Saturday, August 20, 2011

India:Sabyasachi’s colour fantasy for Winter/Festive

India:Sabyasachi’s colour fantasy for Winter/Festive


India:Sabyasachi’s colour fantasy for Winter/Festive

Lots of colour with the distinct touches from the Maestro of Style and Design from Kolkata along with four dozen models of different shapes, ages and sizes on the ramp can turn the show into a mind blowing experience for the audience.

That is how the third day of Lakmé Fashion Week Winter/Festive 2011 ended as Sabyasachi Mukherjee presented men, women and children on the ramp in an ingenious manner, to confirm his fashionable position on the charts as the designer who can dress anybody, in any size or sex in stylish creations.

Bringing the models in colour coordinated groups – quite an interesting concept – Sabyasachi showed garments that moved in perfect harmony in style, silhouette and form.

Presenting the look of the North West Frontier Province and the styles favoured by the girls in Patiala, Sabyasachi added touches of Kathak and Kathakali for the silhouettes and the music and presentation. Using khadi, organza, net, silk and velvet and the beautiful thread work from Kashmir with Zardozi in shimmering silver with floral designs but restrained Bling; the show was an utterly satisfying experience of ethnic fashion that can be applauded anywhere in the world.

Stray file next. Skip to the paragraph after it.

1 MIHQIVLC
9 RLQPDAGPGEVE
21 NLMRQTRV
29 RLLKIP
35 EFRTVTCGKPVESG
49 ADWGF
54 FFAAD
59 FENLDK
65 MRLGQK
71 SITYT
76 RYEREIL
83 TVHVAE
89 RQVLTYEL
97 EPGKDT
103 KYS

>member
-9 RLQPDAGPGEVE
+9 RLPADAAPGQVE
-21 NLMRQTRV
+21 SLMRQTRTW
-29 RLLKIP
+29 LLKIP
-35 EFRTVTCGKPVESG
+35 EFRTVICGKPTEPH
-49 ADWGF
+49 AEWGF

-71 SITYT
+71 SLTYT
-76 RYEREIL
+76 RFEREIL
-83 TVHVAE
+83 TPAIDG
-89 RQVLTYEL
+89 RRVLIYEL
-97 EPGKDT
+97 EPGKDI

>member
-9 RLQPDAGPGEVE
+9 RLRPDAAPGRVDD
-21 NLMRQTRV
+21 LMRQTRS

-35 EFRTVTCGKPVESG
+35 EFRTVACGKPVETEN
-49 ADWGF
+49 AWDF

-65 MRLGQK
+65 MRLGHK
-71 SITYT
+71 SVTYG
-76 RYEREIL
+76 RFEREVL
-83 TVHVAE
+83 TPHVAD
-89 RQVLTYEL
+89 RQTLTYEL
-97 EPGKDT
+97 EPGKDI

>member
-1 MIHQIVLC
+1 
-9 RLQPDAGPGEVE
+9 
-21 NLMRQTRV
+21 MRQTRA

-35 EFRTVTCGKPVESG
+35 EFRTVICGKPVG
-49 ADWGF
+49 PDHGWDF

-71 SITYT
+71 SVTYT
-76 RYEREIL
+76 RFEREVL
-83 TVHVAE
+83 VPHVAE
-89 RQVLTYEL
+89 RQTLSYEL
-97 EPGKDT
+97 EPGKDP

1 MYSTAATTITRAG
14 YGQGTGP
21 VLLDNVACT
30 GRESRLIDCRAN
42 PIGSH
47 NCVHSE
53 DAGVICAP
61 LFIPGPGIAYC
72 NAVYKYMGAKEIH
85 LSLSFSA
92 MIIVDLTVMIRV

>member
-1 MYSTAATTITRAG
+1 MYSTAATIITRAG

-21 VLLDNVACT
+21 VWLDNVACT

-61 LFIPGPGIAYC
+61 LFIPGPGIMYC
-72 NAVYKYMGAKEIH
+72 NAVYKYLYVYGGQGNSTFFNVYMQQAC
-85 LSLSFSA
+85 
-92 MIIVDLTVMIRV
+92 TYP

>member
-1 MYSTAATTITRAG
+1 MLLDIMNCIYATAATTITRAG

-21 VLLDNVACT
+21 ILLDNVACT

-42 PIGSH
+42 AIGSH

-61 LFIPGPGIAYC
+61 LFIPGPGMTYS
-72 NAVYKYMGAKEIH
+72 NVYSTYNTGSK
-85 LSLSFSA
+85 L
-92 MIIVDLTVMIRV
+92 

Twenty three entries comprising groups of models wearing similar outfits in different colour blocking, gave the viewers a unique choreography experience.

Black, brown, khaki, red, orange, black, white, the Sunderban floral prints, wide silhouettes, immaculate tailoring along with simple styles which could truly be considered basic, were so impressive, that they made an everlasting impression on the applauding audience.

To set the tempo of the show, Dr Mitul Sengupta, the famed Kathak Dancer dazzled the invitees with her expert foot work and then to the beat of her Kathak chants and the accompanying Rythmosaic band; the models made their restrained slow glide on the ramp.

The famed Kashmir embroidery appeared on boleros, waistcoats, and edges of swirling kurtas, bundis, tunics, cholis, cropped tops, sherwanis, and dupattas. The wide Patiala salwars, the elephant pants, the flowing palazzos and the cowled pants matched perfectly with the smocks, tunics, kurtas, and jackets.

The saris with ornate borders at times split into velvet and net with shimmering edges were teamed with long sleeved embroidered cholis. The gleaming velvet smocks with embellished bodices and Patiala salwars, the cute scaled down versions of the same for the young boys and girls, ensured that the collection will be a sure fire seller anywhere around the globe. Detailing was restricted to rows of tiny buttons down the front and the occasional Sunderban floral print appeared on men’s churidars, dupattas or saris leaving the majority of the show in solid monotones.

For sheer drama style and immense commercial viability in sales the 48 creations by Sabyasachi Mukherjee left the audience breathless and will thrill retailers as they will fly off the racks within minutes.